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Sugar, Sex and Substances: Why It's Hard to Make Changes

March 15, 2016

Joanna Eveland, M.D.

Joanna Eveland, M.D.

A lot of us want to stop, reduce, or change how we use a substance in our lives. But it can be hard. We've evolved, as a species with bodies that are particularly attuned to rewards and incentives -- things like sugar, sex or any substance that increases the amount of dopamine released in our brain. Sometimes, preferring these things can be harmful, since we don't exist in the same environment our bodies have evolved to help us survive in.

Knowing a little bit about how the brain works can help if you want to end an addiction, slow your use, or reduce the harm caused by a substance.


What's the Connection to HIV?

People use substances for all kinds of reasons -- to help them cope with trauma, find community, relieve stress, or to ease suffering caused by a mental illness, to name a few. But when I worked as an HIV specialist, I noticed that many of my patients were getting sick -- not from HIV -- but from something caused by over-use or misuse of a substance. Patients got lung cancer from smoking, or diabetes because they couldn't give up eating sweets.

People with HIV actually have higher rates of substance use. One in four people living with HIV report alcohol or drug use at a level warranting treatment. In addition, the rate of cigarette smoking is two to three times higher among adults who are HIV-positive than HIV-negative.

Substance use can also put people at risk of HIV infection -- for instance, people who use injection drugs without access to clean needles may be at a higher risk of HIV. Substance use might also can increase the risk of sexual HIV transmission if a person is making decisions about sex that he or she wouldn't make sober.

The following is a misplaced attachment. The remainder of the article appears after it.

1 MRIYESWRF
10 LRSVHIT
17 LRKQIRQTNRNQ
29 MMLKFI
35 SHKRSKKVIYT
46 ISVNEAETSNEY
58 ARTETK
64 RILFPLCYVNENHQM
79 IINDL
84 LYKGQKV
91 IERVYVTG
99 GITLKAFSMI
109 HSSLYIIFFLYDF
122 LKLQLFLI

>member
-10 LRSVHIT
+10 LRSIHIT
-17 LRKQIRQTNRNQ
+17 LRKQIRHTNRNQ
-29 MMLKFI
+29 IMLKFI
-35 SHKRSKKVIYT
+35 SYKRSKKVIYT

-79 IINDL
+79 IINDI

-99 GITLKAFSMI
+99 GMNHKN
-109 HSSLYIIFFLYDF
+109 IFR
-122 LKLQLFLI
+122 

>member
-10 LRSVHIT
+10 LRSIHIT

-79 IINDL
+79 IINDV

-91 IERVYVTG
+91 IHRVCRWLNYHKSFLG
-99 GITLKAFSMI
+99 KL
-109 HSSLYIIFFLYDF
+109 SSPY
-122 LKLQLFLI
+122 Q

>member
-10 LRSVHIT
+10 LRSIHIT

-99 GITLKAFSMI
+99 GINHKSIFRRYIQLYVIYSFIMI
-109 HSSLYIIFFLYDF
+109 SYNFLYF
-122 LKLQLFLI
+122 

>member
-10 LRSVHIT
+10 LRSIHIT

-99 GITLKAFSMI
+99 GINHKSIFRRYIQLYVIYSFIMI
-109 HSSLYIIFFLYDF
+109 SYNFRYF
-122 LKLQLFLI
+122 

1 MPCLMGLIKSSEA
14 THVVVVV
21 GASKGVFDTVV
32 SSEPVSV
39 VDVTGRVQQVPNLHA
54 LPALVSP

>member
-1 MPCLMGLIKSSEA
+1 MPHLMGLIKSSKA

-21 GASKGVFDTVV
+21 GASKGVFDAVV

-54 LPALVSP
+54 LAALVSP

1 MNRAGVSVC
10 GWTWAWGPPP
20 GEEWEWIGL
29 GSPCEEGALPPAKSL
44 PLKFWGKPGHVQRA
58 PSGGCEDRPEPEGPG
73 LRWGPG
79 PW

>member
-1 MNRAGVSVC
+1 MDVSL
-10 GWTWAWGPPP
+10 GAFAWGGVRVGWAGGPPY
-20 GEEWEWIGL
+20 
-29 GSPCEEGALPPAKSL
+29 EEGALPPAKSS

The impact of substance use may be higher for people with HIV, since both HIV and substance use cause the immune system to react abnormally over long periods of time. People who have HIV and also use substances are probably increasing the amount of inflammation that's happening in their body and increasing their risk of heart disease, cancers and neurological problems. One recent study suggested that smoking cigarettes is more damaging for people with HIV than HIV itself.

HIV and substance use can both be connected to trauma, and people with HIV have higher rates of trauma exposure than the general population. Experiencing any kind of traumatic event, especially early in life, can change your brain in ways that make you more likely to get hooked on something.

People living with HIV are motivated to stay healthy. Receiving an HIV diagnosis can be difficult, but for many of my patients, it is also a wake-up call for them to focus on their health. This might include things like eating a healthier diet or cutting down on alcohol and substance use.

This excerpt was cross-posted with the permission of BETAblog.org. Read the full article.


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This article was provided by BETA. Visit their website at www.betablog.org.
 

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